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Officials Destroy Makeshift Homes Along Tijuana River

On Monday, law enforcement in Tijuana evicted and destroyed the makeshift homes of many of the estimated 1,000 people who lived along the Tijuana River.

Many of the people living in shacks or dug-out holes along the river were people deported from the U.S.

Photo by Adrian Florido

Jesus, a deportee, peeks out of the hole he dug into a bank of the Tijuana river. These types of gopher hole-like homes pock the river's banks, built by deportees with no place else to go.

Most of the people living in the concrete river canal that runs along the U.S.-Mexico border fence were desperate migrants who had been deported from the U.S. They lived in shacks or in homes that resembled fox holes dug into sand on the river's banks.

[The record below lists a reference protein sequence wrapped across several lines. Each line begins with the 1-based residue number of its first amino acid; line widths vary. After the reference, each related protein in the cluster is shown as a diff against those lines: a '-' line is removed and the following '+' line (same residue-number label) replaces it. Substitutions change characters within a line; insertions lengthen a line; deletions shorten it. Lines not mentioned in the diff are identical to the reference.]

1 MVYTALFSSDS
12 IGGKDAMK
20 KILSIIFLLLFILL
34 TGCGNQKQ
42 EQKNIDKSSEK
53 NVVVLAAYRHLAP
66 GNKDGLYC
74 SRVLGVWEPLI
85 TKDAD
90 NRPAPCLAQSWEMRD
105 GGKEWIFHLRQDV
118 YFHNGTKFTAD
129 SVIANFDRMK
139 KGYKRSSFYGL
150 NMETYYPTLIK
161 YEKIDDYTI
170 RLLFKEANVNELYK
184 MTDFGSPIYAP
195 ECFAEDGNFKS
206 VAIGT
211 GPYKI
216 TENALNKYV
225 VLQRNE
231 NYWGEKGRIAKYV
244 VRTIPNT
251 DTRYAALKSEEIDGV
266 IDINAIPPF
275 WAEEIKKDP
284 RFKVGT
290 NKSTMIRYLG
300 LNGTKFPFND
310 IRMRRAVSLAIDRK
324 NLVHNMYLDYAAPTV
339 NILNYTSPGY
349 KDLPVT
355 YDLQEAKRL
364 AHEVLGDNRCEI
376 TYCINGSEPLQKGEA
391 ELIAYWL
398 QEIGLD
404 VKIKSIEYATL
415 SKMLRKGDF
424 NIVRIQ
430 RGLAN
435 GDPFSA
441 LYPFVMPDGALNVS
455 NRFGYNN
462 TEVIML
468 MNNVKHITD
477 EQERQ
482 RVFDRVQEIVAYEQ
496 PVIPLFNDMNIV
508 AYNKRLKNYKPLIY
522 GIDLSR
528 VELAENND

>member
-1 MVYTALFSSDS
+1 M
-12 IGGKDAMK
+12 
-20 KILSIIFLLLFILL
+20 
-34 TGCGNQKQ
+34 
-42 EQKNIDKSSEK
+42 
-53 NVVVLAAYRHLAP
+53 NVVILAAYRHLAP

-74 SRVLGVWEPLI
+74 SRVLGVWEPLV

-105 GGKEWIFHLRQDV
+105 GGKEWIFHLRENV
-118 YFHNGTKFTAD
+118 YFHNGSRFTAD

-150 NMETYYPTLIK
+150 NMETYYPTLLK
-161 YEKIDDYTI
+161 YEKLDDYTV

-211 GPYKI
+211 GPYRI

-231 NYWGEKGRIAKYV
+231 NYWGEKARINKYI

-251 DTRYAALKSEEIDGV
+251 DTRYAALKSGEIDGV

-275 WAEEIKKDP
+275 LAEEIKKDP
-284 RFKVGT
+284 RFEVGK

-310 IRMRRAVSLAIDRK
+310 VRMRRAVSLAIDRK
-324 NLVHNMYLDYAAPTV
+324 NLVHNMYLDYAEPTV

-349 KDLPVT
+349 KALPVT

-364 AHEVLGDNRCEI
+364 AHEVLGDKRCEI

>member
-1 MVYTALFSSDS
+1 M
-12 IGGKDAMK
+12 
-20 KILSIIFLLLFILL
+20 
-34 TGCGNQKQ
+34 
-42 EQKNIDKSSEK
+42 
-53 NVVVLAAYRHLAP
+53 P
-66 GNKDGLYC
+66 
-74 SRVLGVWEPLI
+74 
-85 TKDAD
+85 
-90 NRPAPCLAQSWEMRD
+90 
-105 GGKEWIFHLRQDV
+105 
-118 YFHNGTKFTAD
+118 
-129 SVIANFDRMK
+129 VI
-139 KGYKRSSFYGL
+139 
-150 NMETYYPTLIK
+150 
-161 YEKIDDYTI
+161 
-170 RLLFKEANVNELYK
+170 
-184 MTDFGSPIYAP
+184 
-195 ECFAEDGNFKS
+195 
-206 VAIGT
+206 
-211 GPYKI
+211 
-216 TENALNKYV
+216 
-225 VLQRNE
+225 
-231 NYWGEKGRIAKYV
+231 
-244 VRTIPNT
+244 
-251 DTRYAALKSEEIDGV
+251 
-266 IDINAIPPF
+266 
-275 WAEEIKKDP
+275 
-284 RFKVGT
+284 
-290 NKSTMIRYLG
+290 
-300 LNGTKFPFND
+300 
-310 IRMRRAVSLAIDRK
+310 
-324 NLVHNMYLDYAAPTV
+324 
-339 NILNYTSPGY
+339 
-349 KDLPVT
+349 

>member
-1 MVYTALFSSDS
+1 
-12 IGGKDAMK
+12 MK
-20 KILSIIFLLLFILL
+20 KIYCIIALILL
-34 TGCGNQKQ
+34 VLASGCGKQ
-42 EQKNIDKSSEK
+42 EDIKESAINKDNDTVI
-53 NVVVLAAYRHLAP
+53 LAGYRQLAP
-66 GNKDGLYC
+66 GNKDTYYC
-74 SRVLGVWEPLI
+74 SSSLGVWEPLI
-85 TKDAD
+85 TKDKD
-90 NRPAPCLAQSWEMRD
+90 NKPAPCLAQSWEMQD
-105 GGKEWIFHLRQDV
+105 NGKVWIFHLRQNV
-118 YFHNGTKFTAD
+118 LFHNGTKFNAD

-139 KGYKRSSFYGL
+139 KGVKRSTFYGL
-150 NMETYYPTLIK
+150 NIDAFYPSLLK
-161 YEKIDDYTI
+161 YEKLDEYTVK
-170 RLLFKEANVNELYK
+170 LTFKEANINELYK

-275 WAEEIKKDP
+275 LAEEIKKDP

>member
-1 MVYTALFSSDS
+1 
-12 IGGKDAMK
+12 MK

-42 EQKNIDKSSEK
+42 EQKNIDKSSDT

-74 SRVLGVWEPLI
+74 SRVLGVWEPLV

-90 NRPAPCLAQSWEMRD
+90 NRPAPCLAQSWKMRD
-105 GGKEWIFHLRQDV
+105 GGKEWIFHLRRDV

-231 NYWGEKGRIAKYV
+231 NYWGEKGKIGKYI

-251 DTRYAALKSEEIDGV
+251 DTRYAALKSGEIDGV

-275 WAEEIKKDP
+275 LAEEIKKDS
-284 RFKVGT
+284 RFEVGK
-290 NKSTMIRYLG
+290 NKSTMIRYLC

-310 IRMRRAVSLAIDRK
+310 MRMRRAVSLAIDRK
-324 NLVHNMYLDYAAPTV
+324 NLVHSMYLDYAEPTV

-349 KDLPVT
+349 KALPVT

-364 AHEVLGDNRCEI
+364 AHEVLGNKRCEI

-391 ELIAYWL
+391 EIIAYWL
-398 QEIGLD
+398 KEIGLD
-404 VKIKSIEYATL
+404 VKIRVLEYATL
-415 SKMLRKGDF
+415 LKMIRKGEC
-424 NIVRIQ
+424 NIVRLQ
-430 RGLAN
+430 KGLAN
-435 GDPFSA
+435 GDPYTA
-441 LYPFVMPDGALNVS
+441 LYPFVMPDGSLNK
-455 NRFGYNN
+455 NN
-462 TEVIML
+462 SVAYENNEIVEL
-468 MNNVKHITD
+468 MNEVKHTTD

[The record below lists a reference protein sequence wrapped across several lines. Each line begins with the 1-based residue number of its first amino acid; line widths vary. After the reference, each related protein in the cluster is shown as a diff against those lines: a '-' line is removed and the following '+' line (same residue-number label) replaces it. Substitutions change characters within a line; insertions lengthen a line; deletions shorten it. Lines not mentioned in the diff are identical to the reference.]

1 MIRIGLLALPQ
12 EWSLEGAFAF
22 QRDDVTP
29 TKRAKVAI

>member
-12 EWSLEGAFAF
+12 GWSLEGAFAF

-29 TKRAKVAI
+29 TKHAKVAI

This week, a coalition of municipal and state agencies entered the river, evicted its inhabitants, then used bulldozers to clear all their homes away. A statement from the municipal police said the evictions were meant to protect migrants from harm by the machinery used in the cleanup. The statement also said all the migrants refused offers of beds at nearby shelters. Ninety people were also arrested on charges unspecified in the statement.

Human rights workers are criticizing the operation. Victor Clark Alfaro is one of them.

"It's not enough to remove them from the canal," he said. "The government has to offer a social program to help them reintegrate into society. Otherwise, they'll just return."

Indeed, he said he had spoken with a police official on Tuesday afternoon who confirmed that migrants were already returning to the river canal to take up residence.

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